These trends acquire added significance in light of the observation that the timeline of NAFTA implementation, and the more general background of increased deregulation and trade flows with Mexico, has coincided with a significant rise in the incidence of overweight and obesity in Mexico.
Implementation of NAFTA: Effects on the flow of food and commodities
Generally speaking, trade flows between the U.S. and Mexico since the passage of NAFTA have trended toward increases in the amount of seasonal fruits and vegetables flowing north and an increase in the southward flow of commodity crops and livestock products.
Corn exports nearly quadrupled since the passage of NAFTA compared to the average annual level of corn exports from the U.S. to Mexico during the decade before NAFTA was signed (1984–93). At its highest point in 2008, the U.S. export of corn to Mexico totaled 9.3 million metric tons, equivalent to about 40 percent of Mexican production (compared to 15 percent during 1984–93).
Mexico already imported a large share of its soybeans from the U.S. before the implementation of NAFTA. This tendency was intensified by the removal of Mexican tariffs on soybeans and related products in 2003 as part of NAFTA, along with domestic reforms of crop support programs. Subsequently, imports of U.S. soybeans largely displaced domestic soybean production. It is likely that this has contributed to a more than tripling of U.S. soybean exports to Mexico since 1993.
Sugar and sweeteners
In July 2006, the U.S. and Mexico announced they had resolved the latest in a series of disputes regarding the interpretation of NAFTA’s sugar and sweetener provisions. The dispute concerned Mexico imposing a sales tax on soft drinks and other beverages that contained any sweetener other than cane sugar. The tax virtually stopped all U.S. exports of high fructose corn syrup (HFCS) to Mexico between 2002 and 2004. Since the resolution of this dispute, the quantity of HFCS exported to Mexico has increased rapidly. Since January 2008, there have been no duties or quantitative restrictions between the U.S. and Mexico on sugar and HFCS trade.
NAFTA has also allowed for the increased flow of “consumer-oriented” (ready-to-eat) products from the U.S. to Mexico. Excluding meat products (discussed below) and fresh fruits and vegetables, the largest volume increases over the NAFTA period have been in dairy products and processed fruits and vegetables, followed by snack foods and other consumer-oriented products.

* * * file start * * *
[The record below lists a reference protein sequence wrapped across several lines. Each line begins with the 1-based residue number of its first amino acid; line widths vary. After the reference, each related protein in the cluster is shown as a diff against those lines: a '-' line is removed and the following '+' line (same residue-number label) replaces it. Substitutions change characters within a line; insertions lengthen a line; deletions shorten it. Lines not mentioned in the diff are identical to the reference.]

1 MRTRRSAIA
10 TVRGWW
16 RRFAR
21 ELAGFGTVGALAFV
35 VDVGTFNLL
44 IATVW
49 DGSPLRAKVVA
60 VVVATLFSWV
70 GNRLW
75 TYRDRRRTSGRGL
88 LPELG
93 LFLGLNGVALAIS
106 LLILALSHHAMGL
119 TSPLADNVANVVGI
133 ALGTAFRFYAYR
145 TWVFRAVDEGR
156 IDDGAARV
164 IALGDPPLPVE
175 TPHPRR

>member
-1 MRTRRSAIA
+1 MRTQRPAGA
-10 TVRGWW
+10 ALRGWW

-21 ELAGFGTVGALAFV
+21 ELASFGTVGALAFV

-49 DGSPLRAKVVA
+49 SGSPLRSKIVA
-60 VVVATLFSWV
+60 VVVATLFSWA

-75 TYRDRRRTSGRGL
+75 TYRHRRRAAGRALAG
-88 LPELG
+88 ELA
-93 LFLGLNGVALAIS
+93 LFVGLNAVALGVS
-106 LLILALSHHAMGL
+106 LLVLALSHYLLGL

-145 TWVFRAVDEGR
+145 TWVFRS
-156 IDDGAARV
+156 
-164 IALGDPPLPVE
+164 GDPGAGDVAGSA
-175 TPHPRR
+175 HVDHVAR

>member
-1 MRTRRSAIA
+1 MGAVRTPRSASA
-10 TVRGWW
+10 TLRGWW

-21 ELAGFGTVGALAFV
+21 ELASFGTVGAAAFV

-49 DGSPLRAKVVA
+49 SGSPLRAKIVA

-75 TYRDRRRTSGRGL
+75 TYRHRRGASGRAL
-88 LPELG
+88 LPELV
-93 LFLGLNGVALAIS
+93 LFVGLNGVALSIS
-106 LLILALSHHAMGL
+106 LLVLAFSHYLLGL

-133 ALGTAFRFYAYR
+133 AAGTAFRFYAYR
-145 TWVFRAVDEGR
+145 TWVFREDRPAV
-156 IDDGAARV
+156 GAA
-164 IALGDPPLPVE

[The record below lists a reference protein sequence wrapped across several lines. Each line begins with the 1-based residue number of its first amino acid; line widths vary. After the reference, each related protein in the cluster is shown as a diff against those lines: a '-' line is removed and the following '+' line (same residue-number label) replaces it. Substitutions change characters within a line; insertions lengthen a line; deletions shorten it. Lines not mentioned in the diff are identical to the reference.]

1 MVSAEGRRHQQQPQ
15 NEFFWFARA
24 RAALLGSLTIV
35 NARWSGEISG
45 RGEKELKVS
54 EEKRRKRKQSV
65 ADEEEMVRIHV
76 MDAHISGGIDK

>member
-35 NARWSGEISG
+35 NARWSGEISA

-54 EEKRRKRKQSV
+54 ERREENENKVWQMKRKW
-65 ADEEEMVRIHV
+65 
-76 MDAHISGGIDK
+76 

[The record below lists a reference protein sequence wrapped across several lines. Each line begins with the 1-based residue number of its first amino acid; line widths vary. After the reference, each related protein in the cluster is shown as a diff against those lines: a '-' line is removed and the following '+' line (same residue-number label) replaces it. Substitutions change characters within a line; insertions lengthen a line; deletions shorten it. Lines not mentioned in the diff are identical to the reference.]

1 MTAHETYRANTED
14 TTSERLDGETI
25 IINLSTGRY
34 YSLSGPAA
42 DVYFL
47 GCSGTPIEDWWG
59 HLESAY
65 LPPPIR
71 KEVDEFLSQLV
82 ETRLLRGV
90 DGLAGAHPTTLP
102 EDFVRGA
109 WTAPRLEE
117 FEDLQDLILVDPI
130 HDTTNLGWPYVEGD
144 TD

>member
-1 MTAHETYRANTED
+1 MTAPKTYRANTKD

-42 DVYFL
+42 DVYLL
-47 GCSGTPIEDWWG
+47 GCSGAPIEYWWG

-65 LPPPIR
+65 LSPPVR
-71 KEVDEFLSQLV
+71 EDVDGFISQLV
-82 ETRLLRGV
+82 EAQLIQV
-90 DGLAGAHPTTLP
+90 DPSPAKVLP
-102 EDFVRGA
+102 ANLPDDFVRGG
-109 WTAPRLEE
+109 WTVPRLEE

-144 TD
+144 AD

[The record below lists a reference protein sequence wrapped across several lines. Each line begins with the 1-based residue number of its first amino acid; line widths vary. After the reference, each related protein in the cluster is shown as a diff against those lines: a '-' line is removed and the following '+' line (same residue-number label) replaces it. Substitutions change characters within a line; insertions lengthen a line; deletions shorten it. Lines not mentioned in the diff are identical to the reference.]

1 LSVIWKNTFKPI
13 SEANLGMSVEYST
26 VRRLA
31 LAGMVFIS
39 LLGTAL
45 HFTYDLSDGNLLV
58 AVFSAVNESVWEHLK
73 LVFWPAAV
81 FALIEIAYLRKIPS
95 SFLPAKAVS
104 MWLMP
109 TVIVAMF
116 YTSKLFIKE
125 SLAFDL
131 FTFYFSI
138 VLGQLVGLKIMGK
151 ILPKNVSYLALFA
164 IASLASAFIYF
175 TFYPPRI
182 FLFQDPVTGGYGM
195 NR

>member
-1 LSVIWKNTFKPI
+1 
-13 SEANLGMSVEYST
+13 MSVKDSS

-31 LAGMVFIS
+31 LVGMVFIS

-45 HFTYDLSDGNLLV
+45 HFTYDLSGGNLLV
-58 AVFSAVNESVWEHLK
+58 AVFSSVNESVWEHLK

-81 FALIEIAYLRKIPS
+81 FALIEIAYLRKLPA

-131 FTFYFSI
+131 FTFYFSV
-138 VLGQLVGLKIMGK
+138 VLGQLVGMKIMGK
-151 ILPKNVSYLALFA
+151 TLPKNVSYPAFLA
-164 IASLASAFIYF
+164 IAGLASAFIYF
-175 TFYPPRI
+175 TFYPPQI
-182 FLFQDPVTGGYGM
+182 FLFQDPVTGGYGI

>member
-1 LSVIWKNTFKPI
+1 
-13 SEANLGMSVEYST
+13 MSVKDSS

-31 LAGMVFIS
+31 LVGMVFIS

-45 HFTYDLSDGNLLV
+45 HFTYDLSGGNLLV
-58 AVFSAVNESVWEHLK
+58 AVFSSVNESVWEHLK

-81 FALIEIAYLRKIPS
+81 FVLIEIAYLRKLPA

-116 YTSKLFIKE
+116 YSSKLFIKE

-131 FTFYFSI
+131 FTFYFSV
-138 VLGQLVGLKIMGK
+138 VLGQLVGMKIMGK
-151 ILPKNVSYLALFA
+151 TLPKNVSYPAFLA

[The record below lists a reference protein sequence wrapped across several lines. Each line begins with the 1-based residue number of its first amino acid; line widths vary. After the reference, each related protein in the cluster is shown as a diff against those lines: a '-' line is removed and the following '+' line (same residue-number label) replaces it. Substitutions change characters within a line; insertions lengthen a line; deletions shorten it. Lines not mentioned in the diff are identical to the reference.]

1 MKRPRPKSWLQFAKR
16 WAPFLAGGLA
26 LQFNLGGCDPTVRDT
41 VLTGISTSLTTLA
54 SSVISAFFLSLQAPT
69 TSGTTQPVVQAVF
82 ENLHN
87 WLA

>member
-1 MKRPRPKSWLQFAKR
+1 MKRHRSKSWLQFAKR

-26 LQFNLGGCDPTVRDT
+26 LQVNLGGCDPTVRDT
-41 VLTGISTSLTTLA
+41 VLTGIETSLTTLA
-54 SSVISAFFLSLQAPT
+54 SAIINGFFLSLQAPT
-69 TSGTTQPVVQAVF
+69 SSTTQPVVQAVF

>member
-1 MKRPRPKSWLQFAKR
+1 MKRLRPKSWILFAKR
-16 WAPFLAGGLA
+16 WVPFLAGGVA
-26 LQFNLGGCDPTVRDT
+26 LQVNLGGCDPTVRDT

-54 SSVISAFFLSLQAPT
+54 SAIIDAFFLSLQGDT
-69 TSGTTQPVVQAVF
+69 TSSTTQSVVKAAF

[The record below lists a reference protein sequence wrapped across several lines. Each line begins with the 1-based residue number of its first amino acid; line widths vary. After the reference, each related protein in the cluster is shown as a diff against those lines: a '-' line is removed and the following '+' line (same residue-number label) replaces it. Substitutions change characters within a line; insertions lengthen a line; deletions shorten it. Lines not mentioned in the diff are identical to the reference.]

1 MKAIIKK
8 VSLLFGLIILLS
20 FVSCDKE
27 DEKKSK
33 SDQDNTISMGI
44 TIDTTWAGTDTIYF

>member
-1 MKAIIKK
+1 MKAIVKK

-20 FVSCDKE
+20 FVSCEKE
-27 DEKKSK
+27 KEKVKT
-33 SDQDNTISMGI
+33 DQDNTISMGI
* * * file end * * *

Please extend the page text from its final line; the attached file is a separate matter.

Growth in the Mexican import market for snack foods has also remained strong. The U.S. has more than a 98 percent share of the import market for snack foods in Mexico. Increases, such as in the average annual sales of 38 percent from 1999 to 2001, are illustrative of the rising domestic demand for snack foods in Mexico.
Since NAFTA came into effect, there have been huge increases in the amount of livestock products exported to Mexico from the United States. According to the USDA Foreign Agricultural Service, the quantities of beef/veal, chickens and pork exported increased 234, 307 and 687 percent respectively from 1991–93 to 2007–09. There are also interesting patterns within the meat category, with poultry products used for the creation of processed meats and fast food (e.g., chicken leg quarters, turkey cuts, and other poultry products that have been mechanically deboned) rising markedly since NAFTA came into effect.
Foreign direct investment (FDI)
By liberalizing investment rules, NAFTA accelerated the trend of rising levels of foreign direct investment in Mexican agro-food industries that began in the 1980s. FDI from U.S. corporations has occurred all along the Mexican food supply chain, from production and processing to restaurants and retail.
U.S. direct investment in Mexico is estimated to be in the hundreds of millions of dollars. Mexican livestock production is highly integrated, due in large part to heavy investment of U.S. firms in industrial livestock operations, particularly in poultry and pork. For example, transnational firms control an estimated 35 percent of Mexico’s pork industry.
Mexico is the third largest recipient of U.S. FDI in processed food and beverage industries. A wide array of products—including snack foods and processed meats—are included, but investments in beverages (both soft drinks and malt beverages), oilseed processing, and highly processed foods are the largest. U.S. FDI in non-alcoholic beverage production alone (e.g., sodas) is at least $179 million annually.
U.S.-based fast food companies have also expanded into Mexico. McDonald’s opened their first restaurant in 1985, and today has more than 500 points of sale located in 57 cities in Mexico. Mexico is Yum! Brand Inc.’s (the owner of KFC, Pizza Hut, Taco Bell and Long John Silver’s) largest regional market.
Finally, liberalized FDI has also facilitated the entry of large food retailers into Mexico. One example comes from Wal-Mart: The number of Wal-Mart stores grew from 114 to 561 (265 of the stores contain supermarkets) between 1993 and 2001. In 2005, Wal-Mart controlled about 20 percent of the total Mexican food retail sector.
Changing food consumption in Mexico
Changes in patterns of food consumption and nutritional status in Mexico have no doubt been influenced by a wide range of factors, domestic and foreign. However, the analysis here suggests NAFTA has played a role in some dietary trends. Four are particularly notable:
Processed dairy products
Between 1989 and 2002, the quantity of dairy products consumed increased significantly in Mexico, and the proportion of households consuming ice cream and frozen desserts tripled. Within the dairy sector, exports of cheese and powdered milk are especially high, both of which are used as ingredients in processed foods.